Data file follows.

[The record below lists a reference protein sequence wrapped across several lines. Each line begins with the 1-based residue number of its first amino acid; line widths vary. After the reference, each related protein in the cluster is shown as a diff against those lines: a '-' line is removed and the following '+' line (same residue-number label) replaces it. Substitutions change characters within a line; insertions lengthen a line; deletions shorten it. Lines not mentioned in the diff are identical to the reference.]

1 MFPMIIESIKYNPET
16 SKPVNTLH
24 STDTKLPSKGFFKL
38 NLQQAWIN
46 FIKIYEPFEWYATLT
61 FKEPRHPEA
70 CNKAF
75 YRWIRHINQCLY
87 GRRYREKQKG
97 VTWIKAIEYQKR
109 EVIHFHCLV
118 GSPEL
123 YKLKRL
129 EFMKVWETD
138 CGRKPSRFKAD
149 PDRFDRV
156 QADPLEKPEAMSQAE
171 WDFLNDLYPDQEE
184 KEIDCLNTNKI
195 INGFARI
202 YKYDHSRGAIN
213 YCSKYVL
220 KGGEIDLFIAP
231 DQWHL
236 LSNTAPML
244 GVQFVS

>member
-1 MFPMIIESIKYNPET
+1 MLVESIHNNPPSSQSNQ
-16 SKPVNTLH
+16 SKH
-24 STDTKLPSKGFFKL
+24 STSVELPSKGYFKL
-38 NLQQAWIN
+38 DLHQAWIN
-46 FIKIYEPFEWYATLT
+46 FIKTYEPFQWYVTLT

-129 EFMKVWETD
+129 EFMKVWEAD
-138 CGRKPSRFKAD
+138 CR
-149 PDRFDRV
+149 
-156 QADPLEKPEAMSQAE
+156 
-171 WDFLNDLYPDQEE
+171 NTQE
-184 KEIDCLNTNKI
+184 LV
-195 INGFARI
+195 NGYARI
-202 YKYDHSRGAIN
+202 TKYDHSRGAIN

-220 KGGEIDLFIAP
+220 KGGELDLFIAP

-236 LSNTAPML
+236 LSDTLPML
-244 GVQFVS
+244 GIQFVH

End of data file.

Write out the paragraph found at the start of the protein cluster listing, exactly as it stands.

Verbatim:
[The record below lists a reference protein sequence wrapped across several lines. Each line begins with the 1-based residue number of its first amino acid; line widths vary. After the reference, each related protein in the cluster is shown as a diff against those lines: a '-' line is removed and the following '+' line (same residue-number label) replaces it. Substitutions change characters within a line; insertions lengthen a line; deletions shorten it. Lines not mentioned in the diff are identical to the reference.]